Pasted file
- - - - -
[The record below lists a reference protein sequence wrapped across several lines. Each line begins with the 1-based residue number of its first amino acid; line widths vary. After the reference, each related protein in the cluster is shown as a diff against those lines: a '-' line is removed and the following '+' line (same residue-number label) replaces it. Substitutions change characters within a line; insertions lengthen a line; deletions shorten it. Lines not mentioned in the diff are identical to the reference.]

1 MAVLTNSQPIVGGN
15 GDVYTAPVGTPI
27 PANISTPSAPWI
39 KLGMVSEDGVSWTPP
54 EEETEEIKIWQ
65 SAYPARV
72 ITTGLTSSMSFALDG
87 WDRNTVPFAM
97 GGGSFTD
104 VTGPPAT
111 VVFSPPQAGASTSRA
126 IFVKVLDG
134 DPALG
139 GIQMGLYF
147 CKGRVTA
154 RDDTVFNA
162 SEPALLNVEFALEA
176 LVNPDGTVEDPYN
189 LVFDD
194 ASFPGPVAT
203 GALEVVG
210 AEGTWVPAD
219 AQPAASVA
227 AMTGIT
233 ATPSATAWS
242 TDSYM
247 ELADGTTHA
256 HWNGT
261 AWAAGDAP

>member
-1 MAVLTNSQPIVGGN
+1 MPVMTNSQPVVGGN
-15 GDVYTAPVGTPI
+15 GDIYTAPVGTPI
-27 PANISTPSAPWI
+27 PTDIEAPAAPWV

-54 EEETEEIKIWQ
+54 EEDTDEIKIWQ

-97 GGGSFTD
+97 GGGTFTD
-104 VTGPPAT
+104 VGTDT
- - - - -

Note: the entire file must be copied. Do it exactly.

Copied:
[The record below lists a reference protein sequence wrapped across several lines. Each line begins with the 1-based residue number of its first amino acid; line widths vary. After the reference, each related protein in the cluster is shown as a diff against those lines: a '-' line is removed and the following '+' line (same residue-number label) replaces it. Substitutions change characters within a line; insertions lengthen a line; deletions shorten it. Lines not mentioned in the diff are identical to the reference.]

1 MAVLTNSQPIVGGN
15 GDVYTAPVGTPI
27 PANISTPSAPWI
39 KLGMVSEDGVSWTPP
54 EEETEEIKIWQ
65 SAYPARV
72 ITTGLTSSMSFALDG
87 WDRNTVPFAM
97 GGGSFTD
104 VTGPPAT
111 VVFSPPQAGASTSRA
126 IFVKVLDG
134 DPALG
139 GIQMGLYF
147 CKGRVTA
154 RDDTVFNA
162 SEPALLNVEFALEA
176 LVNPDGTVEDPYN
189 LVFDD
194 ASFPGPVAT
203 GALEVVG
210 AEGTWVPAD
219 AQPAASVA
227 AMTGIT
233 ATPSATAWS
242 TDSYM
247 ELADGTTHA
256 HWNGT
261 AWAAGDAP

>member
-1 MAVLTNSQPIVGGN
+1 MPVMTNSQPVVGGN
-15 GDVYTAPVGTPI
+15 GDIYTAPVGTPI
-27 PANISTPSAPWI
+27 PTDIEAPAAPWV

-54 EEETEEIKIWQ
+54 EEDTDEIKIWQ

-97 GGGSFTD
+97 GGGTFTD
-104 VTGPPAT
+104 VGTDT